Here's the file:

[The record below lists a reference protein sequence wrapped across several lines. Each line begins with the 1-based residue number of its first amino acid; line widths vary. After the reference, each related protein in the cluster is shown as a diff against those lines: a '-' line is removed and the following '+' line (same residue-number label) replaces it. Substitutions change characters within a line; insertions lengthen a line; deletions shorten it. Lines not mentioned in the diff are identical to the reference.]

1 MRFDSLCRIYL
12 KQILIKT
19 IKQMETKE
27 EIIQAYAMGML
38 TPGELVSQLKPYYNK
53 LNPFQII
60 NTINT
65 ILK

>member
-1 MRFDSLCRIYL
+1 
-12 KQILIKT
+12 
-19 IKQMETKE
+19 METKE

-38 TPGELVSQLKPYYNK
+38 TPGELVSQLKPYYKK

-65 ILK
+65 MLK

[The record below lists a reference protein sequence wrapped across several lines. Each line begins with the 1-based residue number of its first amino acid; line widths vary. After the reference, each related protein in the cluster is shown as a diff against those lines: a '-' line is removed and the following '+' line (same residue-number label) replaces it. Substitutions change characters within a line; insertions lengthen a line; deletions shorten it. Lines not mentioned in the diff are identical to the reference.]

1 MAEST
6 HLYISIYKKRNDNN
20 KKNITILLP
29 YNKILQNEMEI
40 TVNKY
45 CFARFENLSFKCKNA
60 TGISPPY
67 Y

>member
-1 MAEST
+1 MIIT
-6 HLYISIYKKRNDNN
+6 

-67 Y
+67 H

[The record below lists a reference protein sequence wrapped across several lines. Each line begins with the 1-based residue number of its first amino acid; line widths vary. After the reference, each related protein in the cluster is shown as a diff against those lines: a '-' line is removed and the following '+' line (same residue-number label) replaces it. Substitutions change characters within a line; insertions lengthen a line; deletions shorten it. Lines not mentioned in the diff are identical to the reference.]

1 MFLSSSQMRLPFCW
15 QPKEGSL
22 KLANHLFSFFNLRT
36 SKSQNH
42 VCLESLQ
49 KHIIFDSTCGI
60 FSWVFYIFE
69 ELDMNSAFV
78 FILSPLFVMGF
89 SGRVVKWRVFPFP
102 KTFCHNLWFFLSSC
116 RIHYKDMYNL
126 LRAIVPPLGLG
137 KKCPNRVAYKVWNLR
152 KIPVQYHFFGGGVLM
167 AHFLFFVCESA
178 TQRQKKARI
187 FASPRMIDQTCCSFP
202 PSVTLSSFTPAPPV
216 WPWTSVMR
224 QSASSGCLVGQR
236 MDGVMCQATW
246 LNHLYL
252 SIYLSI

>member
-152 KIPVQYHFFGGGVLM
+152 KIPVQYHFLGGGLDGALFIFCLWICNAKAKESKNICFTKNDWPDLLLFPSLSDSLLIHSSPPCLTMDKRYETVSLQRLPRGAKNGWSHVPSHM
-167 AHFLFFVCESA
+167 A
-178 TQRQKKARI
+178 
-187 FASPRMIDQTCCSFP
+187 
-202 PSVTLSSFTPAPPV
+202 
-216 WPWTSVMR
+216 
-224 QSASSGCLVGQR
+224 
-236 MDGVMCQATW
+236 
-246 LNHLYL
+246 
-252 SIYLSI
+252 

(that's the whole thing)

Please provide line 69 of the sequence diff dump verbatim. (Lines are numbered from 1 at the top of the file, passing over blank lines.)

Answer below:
-187 FASPRMIDQTCCSFP